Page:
15 May 2011

Garlic, Marrow, Galvanized Prune



Marrow on toast?


Marrow on toast with crumbs of grey salt?


Marrow on toast with salt and a dressed sprig of parsley and a caper and a slice of a cornichon?

Oh yes. Yes. Perfect explosion of crunch and unctuous and salt and brightness.

I had dinner at Prune, dinner on the heels of reading Gabrielle Hamilton’s "Blood, Bones & Butter". And the marrow bones are threaded throughout the book, so of course we had to have them.

Hamilton’s passion for simple food, expertly prepared from well-sourced ingredients leaps out of the book – I want to taste that, and make orecchiette with my Italian mother-in-law, drink a cocktail on the terrace in the south of Italy. So eating in her (little) restaurant, though she wasn’t in the (tiny) kitchen, felt perfectly familiar without my having ever been there before.

And oddly enough, the little restaurant was precisely the kind of place my mother would have liked, what with the funky mirror over the bar, and the mismatched steak knives, and the small galvanized metal tubs, and the brown paper “tablecloths”. I say oddly because one of the sections of the book that resonated strongly for me was the part about Hamilton’s mother - her frugal, stylish, divorced mother, about whom she says:

My most relieving, comforting experiences surrounding my mother are when strangers meet her and later say to me, “Wow. She is one piece of work.”

Because my frugal, divorced mother had an unerring sense of home décor, and too was a piece of work.

I ordered the lamb chop, a blade chop, the kind of chop even my mother wouldn’t buy. Too cheap, too déclassé. Actually, my mother never bought lamb chops: the good rib chops were too dear, the affordable blade chops weren’t worth eating. But Prune’s thick, rare, toothy blade chop, with skordalia and dandelion greens alongside – my mother would have loved it. And she’d have loved the fat grilled asparagus, thicker than my thumb, dressed with a haunting parsley béarnaise, a sauce I ran my index finger through again and again it was that haunting and delicious.

We skipped dessert; it seemed unnecessary, and proved so when the check came with a chunk of good dark chocolate for each of us – just enough.

And then I went home, back to my life. A book can be transporting; a meal can be too. I highly recommend both.


De said...

I just drooled my mouth dry looking at the menu, and it occurs to me I haven't eaten anything yet today.

Janet said...

Yum! I am so putting this on my list :-)

Pinky said...

I have a reservation already, for dinner on the 17th - your review has me salivating in anitcipation!

Jodi Pharo said...

This book is on my list for the summer. Can't wait to read it.

Harriet said...

I had a completely wrong interpretation of the food until the end because when I was growing up, marrow is what we called large zucchini. Maybe it's a British term? And having just been in my garden planting zucchini, meaty marrow hadn't even occurred to me! Your meal sounds fabulous. I have another friend who just went to Prune and was raving also.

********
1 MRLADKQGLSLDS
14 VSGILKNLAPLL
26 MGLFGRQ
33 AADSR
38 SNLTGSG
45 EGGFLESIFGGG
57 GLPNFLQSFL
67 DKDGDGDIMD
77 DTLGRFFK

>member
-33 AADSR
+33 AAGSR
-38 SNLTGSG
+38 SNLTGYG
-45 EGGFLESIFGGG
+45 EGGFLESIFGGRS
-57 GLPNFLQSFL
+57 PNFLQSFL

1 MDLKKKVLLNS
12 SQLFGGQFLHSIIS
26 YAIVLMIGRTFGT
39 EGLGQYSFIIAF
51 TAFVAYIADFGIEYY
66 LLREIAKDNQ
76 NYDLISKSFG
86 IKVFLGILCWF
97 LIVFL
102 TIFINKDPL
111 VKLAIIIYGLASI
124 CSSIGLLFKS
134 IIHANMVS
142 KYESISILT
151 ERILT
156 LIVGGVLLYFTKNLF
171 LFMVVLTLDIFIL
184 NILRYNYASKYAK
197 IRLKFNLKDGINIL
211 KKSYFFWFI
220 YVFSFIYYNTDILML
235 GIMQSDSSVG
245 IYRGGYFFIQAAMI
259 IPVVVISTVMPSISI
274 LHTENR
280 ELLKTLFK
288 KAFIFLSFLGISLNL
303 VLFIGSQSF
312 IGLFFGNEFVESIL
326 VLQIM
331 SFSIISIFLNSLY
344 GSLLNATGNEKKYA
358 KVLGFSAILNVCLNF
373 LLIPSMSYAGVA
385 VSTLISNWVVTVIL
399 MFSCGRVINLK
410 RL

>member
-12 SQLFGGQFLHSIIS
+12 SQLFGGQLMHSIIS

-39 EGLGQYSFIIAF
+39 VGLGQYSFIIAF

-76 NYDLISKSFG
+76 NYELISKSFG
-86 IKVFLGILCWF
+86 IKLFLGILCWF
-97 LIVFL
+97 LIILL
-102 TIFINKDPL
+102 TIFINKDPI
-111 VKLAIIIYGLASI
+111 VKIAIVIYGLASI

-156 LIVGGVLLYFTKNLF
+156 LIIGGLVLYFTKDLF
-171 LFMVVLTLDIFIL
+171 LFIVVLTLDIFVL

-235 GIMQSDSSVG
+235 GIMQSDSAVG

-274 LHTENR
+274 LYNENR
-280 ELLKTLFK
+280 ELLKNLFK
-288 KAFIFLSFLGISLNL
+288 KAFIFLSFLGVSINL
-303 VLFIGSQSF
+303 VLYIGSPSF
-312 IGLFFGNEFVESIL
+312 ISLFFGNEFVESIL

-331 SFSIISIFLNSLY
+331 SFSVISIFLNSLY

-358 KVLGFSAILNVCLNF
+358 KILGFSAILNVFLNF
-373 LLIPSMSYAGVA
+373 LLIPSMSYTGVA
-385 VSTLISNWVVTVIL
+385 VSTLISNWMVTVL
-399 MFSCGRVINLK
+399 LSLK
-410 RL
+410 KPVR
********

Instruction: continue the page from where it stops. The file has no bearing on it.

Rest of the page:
Jenn @ Juggling Life said...

Only in New York (or maybe Italy) could you read the book and then eat in the restaurant. Cool.

Jennifer (ponderosa) said...

I wish I felt that way about food.

I never can really focus on what I'm eating; I can't get in-the-moment; but (therefore?) I do like the stories behind food. It's one reason I like to eat local: because while I'm eating beet greens from the desert, I can think about beet greens growing in the desert even if I don't ever thoroughly taste them!

Jennifer (ponderosa) said...

PS I just read about skordalia and my thrifty soul loves the idea. I looked for recipes online but they all call for potatoes, which strikes me as odd because Wikipedia says skordalia is an ancient dish while potatoes are a new-world food. Hm. I'll keep looking.

The Library Lady said...

Blade chops were ALL my mother bought. She used to broil them with "Saucy Susan"--a jarred prep similar to duck sauce which really went well with the lamb. And we loved the marrow bones, just as was.

I used to buy blade chops and grill them with a bit of lemon and oregano, but the price has gone up lately. Saw the price of a leg of lamb and was ready to cry...

YourFireAnt said...

There is also a vegetable marrow. Which was it?


Bibliomama said...

I love the way you talk about food. And your mother.

dawn224 said...

My mother too . . . wow, a piece of work.

De said...

I'm currently listening to the book on CD, read by the author. I love her writing. I'm sure I would love her cooking (although the menu at Prune has changed, I read), but it almost feels like too much, too intimate.